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​Ratepayers hold the City to account

Ratepayers in Johannesburg suburbs such as Gallo Manor, Morningside and Woodmead want the City to consider altering its rebate policy relating to property in excess of R2 million. 
At present, they say, the City takes into account the age of the ratepayer and the value of the property when determining a rebate.

Speaking at a Property Rates Policy Review meeting at the Ernest Ullman Recreational Centre in Gallo Manor on Monday night, the residents said they wanted the City to disregard the age of the property owner and only consider the value of the property when determining a rebate.

The residents also wanted clarity on what the money collected for rates was used for.

“There needs to be transparency in this regard otherwise the process has the potential to open itself up to all manner of suspicion,” said an elderly ratepayer, who did not give his name.

Monday night’s meeting was chaired by Ward 109 Councillor Lilian Kekana. Veli Hlophe, the head of the City’s Property Rates Division, gave a detailed presentation on the rationale the City applied when determining rates.

“We take into account certain factors when we evaluate a property. Not only do we look at the size of the property, but we also assess external factors such as the road infrastructure, street lighting and whether the area is exclusively residential or of mixed-use,” said Hlophe.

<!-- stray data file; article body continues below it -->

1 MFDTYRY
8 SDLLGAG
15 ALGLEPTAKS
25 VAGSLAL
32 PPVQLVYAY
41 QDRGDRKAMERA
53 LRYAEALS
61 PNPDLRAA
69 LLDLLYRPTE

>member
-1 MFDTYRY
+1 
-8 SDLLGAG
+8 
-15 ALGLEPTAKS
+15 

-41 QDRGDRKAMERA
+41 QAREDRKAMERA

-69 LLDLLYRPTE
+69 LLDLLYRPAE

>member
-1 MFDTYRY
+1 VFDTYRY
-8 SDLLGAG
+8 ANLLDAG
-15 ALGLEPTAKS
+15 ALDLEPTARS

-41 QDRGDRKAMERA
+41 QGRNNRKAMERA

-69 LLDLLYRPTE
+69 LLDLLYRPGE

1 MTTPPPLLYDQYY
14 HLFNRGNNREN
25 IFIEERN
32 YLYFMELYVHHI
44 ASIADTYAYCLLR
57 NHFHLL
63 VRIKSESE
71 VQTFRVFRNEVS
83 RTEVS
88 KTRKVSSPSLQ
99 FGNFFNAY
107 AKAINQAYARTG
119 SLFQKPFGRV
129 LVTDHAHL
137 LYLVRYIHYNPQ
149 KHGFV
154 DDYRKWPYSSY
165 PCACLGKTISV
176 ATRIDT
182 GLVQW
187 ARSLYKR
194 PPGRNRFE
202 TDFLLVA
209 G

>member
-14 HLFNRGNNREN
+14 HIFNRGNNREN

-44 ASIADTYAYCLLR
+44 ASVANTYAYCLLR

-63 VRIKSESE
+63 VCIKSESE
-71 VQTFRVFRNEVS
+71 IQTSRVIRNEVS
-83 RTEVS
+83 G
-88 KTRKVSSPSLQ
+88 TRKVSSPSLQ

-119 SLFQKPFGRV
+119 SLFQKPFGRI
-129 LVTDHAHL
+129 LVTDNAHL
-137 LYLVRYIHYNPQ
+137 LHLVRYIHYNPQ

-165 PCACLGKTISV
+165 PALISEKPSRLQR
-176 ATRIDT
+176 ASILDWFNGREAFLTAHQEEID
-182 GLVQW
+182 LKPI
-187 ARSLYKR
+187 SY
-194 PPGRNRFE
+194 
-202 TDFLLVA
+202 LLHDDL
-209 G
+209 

The issue of charging rates on vacant properties also came up during the deliberations.

The City has since the beginning of January been holding Property Rates Policy Review meetings in all its regions to ensure that properties are rated in an equitable and affordable manner. This – the first of two rounds of an extensive public consultation process – ends on Wednesday February 25 with another policy review meeting at Altrec Hall in Alexandra, also in Region E.

The second round will take place in April and May during which time the new proposals and feedback will be incorporated into the draft document and presented to the public for comment.

Residents have, however, until February 27 to make their comments on the current policy. They can do so via the City’s website, customer service centres or to Rates Comment

The consultation visits are conducted annually, and affords the City an idea of what the residents feel about their rates. This is meant to avoid a situation of misunderstanding, says Hlophe.